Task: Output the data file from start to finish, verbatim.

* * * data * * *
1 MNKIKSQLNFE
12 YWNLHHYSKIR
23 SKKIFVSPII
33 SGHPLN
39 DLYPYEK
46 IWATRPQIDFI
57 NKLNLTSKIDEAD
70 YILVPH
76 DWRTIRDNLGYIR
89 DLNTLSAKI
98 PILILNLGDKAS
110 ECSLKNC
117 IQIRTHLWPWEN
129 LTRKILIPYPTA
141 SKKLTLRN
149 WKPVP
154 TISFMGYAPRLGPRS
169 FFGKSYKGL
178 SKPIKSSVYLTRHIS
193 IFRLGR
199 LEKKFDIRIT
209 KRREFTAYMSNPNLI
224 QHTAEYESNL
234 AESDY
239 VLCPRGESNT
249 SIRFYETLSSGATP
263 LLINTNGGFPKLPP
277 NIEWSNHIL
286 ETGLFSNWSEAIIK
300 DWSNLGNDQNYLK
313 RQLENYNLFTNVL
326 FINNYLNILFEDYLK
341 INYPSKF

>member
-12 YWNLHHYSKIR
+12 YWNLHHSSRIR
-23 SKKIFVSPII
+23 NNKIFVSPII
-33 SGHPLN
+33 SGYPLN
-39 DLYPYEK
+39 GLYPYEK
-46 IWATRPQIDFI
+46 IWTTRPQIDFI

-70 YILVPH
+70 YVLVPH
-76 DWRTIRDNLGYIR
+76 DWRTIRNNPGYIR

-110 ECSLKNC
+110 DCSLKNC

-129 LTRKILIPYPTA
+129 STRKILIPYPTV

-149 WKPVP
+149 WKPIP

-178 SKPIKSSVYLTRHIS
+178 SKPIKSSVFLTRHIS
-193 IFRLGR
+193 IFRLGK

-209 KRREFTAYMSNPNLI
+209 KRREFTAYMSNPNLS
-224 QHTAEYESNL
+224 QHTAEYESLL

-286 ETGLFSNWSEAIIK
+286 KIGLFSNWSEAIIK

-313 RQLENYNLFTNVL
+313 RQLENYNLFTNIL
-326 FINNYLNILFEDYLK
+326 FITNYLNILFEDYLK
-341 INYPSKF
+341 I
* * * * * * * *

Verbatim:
1 MNKIKSQLNFE
12 YWNLHHYSKIR
23 SKKIFVSPII
33 SGHPLN
39 DLYPYEK
46 IWATRPQIDFI
57 NKLNLTSKIDEAD
70 YILVPH
76 DWRTIRDNLGYIR
89 DLNTLSAKI
98 PILILNLGDKAS
110 ECSLKNC
117 IQIRTHLWPWEN
129 LTRKILIPYPTA
141 SKKLTLRN
149 WKPVP
154 TISFMGYAPRLGPRS
169 FFGKSYKGL
178 SKPIKSSVYLTRHIS
193 IFRLGR
199 LEKKFDIRIT
209 KRREFTAYMSNPNLI
224 QHTAEYESNL
234 AESDY
239 VLCPRGESNT
249 SIRFYETLSSGATP
263 LLINTNGGFPKLPP
277 NIEWSNHIL
286 ETGLFSNWSEAIIK
300 DWSNLGNDQNYLK
313 RQLENYNLFTNVL
326 FINNYLNILFEDYLK
341 INYPSKF

>member
-12 YWNLHHYSKIR
+12 YWNLHHSSRIR
-23 SKKIFVSPII
+23 NNKIFVSPII
-33 SGHPLN
+33 SGYPLN
-39 DLYPYEK
+39 GLYPYEK
-46 IWATRPQIDFI
+46 IWTTRPQIDFI

-70 YILVPH
+70 YVLVPH
-76 DWRTIRDNLGYIR
+76 DWRTIRNNPGYIR

-110 ECSLKNC
+110 DCSLKNC

-129 LTRKILIPYPTA
+129 STRKILIPYPTV

-149 WKPVP
+149 WKPIP

-178 SKPIKSSVYLTRHIS
+178 SKPIKSSVFLTRHIS
-193 IFRLGR
+193 IFRLGK

-209 KRREFTAYMSNPNLI
+209 KRREFTAYMSNPNLS
-224 QHTAEYESNL
+224 QHTAEYESLL

-286 ETGLFSNWSEAIIK
+286 KIGLFSNWSEAIIK

-313 RQLENYNLFTNVL
+313 RQLENYNLFTNIL
-326 FINNYLNILFEDYLK
+326 FITNYLNILFEDYLK
-341 INYPSKF
+341 I